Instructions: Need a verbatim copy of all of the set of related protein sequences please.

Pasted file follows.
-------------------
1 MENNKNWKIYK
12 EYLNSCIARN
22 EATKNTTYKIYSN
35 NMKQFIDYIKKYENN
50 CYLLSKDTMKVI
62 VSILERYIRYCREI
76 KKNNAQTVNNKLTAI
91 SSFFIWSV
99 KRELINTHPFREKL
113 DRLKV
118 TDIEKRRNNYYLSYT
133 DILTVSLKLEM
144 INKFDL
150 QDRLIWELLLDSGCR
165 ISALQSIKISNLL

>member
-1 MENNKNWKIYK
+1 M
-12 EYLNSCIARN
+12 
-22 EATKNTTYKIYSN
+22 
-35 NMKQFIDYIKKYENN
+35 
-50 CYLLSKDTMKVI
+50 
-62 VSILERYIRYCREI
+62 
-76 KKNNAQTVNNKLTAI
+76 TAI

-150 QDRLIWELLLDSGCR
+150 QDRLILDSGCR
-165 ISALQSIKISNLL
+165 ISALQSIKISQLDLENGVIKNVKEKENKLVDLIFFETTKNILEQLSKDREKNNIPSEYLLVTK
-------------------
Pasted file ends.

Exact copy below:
1 MENNKNWKIYK
12 EYLNSCIARN
22 EATKNTTYKIYSN
35 NMKQFIDYIKKYENN
50 CYLLSKDTMKVI
62 VSILERYIRYCREI
76 KKNNAQTVNNKLTAI
91 SSFFIWSV
99 KRELINTHPFREKL
113 DRLKV
118 TDIEKRRNNYYLSYT
133 DILTVSLKLEM
144 INKFDL
150 QDRLIWELLLDSGCR
165 ISALQSIKISNLL

>member
-1 MENNKNWKIYK
+1 M
-12 EYLNSCIARN
+12 
-22 EATKNTTYKIYSN
+22 
-35 NMKQFIDYIKKYENN
+35 
-50 CYLLSKDTMKVI
+50 
-62 VSILERYIRYCREI
+62 
-76 KKNNAQTVNNKLTAI
+76 TAI

-150 QDRLIWELLLDSGCR
+150 QDRLILDSGCR
-165 ISALQSIKISNLL
+165 ISALQSIKISQLDLENGVIKNVKEKENKLVDLIFFETTKNILEQLSKDREKNNIPSEYLLVTK